Judy Asks: Is Hungary a reliable EU and NATO member?

Opinion piece (Carnegie Europe)
30 March 2023

Hungary at the moment is reliable only in its unreliability as a Western state. For years, its flirtations with authoritarian states were annoying but of little practical importance: in Viktor Orbán’s infamous July 2014 speech in praise of “illiberal democracy,” he cited China and Russia, among others, as successful examples for Hungary to emulate. But more active steps against Western interests then followed.

From 2018 onward, Budapest vetoed high-level NATO-Ukraine meetings, alleging violations of the rights of the Hungarian minority in western Ukraine. In 2019, Hungary allowed Russia’s International Investment Bank, a communist-era relic that once provided cover to KGB officers, to open a new headquarters in Budapest with diplomatic status for its staff—offering access to the Schengen area for Russian intelligence officers.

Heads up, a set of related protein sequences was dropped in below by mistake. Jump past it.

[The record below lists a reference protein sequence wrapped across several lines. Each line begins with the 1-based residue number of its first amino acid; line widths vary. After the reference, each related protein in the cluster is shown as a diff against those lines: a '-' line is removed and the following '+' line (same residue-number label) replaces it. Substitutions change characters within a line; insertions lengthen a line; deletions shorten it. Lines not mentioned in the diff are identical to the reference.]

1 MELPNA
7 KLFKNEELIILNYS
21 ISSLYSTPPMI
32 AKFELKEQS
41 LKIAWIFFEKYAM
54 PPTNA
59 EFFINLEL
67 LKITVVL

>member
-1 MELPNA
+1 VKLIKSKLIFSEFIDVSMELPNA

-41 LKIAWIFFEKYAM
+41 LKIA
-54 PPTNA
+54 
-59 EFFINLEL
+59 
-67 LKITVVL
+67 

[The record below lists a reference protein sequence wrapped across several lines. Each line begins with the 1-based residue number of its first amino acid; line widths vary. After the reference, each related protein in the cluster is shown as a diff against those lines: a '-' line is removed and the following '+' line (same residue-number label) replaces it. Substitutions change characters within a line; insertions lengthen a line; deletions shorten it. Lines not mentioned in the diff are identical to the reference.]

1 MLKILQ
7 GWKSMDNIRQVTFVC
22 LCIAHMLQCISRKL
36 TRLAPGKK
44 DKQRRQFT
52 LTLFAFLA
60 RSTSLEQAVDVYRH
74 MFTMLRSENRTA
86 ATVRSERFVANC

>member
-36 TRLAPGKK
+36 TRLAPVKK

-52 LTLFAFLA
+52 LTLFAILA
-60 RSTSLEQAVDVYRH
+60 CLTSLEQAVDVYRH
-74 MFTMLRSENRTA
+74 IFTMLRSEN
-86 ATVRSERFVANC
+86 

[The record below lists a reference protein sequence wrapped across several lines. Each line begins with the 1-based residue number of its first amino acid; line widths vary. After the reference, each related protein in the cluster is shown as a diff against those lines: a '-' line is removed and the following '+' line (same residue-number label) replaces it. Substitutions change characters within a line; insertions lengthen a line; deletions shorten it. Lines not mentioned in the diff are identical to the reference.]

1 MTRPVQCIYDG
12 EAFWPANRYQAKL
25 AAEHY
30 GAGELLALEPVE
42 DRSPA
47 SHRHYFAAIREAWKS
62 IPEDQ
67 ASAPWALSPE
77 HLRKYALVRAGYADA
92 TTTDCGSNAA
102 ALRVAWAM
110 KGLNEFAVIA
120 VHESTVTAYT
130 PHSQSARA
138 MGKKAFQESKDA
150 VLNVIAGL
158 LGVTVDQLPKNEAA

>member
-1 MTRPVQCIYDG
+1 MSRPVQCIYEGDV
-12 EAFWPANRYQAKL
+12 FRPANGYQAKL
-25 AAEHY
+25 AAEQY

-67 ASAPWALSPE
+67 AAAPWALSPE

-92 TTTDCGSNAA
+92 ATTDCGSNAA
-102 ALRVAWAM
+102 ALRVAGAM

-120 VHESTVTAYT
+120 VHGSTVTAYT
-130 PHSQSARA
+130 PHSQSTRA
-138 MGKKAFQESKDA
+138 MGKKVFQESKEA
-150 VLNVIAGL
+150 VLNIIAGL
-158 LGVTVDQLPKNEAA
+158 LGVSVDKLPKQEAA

Since Russia launched its attack on Ukraine last year, Orbán has blocked the transit of Western weapons for Ukraine; insisted on exceptions to EU sanctions to allow Russian gas and oil to flow to Hungary; delayed EU financial assistance for Ukraine; and called for the war to be frozen along the current front line, leaving Putin in control of a fifth of Ukraine.

The problem is what to do: so far, the other twenty-six EU member states have not agreed to use their power to suspend Hungary’s voting rights; and NATO has no mechanism to do anything similar. So Orbán will remain a cuckoo in the Western nest.

Ian Bond is director of foreign policy at the Centre for European Reform.

Read the full article here.